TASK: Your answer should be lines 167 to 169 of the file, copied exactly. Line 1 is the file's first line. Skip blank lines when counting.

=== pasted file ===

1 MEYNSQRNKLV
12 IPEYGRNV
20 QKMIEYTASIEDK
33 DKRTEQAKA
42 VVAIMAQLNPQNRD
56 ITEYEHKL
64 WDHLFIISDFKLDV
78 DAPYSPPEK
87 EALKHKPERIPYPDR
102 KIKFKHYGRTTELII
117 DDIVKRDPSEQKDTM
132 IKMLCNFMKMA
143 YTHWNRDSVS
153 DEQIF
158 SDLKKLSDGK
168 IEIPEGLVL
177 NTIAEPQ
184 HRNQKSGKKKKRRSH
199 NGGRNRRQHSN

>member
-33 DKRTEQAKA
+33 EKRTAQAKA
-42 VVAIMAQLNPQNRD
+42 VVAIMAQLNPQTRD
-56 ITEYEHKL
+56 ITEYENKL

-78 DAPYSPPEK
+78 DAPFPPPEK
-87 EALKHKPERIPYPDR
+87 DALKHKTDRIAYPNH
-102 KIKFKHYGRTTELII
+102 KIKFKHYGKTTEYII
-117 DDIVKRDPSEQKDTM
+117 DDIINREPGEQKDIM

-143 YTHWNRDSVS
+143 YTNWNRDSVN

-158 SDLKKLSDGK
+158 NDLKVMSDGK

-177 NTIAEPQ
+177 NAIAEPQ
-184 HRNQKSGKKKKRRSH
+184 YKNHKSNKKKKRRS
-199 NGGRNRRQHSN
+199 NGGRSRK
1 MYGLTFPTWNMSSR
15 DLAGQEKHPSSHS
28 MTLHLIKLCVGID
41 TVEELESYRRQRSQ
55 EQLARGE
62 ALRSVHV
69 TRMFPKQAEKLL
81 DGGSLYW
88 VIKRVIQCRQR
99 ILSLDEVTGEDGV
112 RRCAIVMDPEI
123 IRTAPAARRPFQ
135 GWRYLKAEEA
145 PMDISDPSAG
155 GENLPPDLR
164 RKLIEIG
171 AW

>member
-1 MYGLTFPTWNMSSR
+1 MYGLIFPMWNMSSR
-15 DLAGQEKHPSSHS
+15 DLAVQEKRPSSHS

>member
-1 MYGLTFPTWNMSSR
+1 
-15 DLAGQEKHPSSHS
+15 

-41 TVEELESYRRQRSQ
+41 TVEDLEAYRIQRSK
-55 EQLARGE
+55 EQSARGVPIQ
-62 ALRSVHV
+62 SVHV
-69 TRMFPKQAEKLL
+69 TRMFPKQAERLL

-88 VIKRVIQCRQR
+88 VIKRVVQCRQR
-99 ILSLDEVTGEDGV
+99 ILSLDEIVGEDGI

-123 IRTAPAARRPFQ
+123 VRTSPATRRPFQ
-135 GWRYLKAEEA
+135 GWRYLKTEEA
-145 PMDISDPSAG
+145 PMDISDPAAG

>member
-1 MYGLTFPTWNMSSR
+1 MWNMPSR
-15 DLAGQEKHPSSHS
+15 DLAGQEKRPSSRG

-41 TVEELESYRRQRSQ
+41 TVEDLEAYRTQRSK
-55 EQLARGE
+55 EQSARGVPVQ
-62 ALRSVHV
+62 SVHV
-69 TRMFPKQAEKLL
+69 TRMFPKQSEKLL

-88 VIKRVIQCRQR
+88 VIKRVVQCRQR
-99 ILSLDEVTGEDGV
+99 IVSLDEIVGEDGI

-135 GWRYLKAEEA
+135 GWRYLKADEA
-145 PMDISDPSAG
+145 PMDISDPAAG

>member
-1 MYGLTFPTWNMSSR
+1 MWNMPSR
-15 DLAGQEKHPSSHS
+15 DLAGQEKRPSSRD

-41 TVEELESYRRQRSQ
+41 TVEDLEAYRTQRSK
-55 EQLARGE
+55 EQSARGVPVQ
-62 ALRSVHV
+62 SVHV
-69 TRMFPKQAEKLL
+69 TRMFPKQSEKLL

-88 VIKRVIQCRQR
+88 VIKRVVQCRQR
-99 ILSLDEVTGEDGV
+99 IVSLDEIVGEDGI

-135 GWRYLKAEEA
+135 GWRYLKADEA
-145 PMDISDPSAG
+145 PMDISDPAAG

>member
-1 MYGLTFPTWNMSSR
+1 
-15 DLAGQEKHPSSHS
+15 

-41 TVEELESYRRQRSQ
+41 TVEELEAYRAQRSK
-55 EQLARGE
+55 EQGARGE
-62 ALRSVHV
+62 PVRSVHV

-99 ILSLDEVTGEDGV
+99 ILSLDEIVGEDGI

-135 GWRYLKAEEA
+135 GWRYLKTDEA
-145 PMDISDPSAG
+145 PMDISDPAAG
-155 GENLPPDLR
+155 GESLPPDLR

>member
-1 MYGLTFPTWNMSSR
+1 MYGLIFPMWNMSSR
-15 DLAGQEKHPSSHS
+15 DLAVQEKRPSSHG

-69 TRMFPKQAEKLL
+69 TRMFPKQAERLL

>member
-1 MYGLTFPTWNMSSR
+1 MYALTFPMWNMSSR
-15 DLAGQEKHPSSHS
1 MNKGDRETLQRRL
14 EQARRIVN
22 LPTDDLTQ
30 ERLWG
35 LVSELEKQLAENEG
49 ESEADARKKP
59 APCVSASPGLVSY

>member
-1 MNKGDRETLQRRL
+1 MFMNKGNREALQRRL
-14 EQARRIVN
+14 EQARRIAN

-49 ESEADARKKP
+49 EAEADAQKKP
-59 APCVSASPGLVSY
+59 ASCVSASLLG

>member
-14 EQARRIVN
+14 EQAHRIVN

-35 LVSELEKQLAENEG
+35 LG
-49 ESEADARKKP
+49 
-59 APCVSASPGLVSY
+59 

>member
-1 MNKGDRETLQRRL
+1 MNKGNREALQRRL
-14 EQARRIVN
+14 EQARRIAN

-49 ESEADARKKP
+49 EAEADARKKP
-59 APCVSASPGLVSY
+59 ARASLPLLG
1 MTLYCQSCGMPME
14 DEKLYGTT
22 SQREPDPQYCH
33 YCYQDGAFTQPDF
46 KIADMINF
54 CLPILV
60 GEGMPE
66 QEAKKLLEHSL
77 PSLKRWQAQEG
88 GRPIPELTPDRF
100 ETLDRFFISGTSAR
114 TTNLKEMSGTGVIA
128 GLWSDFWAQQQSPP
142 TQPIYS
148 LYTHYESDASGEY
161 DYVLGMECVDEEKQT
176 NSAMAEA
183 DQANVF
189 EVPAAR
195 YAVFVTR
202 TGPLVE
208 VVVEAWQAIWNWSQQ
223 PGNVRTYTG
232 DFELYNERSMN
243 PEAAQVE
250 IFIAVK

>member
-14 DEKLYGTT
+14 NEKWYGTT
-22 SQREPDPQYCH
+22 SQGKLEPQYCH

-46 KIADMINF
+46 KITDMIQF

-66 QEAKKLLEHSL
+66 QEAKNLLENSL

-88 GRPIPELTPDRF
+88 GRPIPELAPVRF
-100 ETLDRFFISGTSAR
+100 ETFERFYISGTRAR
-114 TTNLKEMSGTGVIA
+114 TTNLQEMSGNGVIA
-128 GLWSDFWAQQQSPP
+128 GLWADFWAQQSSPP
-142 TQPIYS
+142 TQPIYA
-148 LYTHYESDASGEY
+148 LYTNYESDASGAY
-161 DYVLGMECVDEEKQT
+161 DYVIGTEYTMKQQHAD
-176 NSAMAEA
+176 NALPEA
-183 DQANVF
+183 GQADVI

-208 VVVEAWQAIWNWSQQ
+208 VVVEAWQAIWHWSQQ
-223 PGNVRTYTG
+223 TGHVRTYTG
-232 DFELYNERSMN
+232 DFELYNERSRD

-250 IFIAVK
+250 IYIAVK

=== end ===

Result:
49 ESEADARKKP
59 APCVSASPGLVSY

>member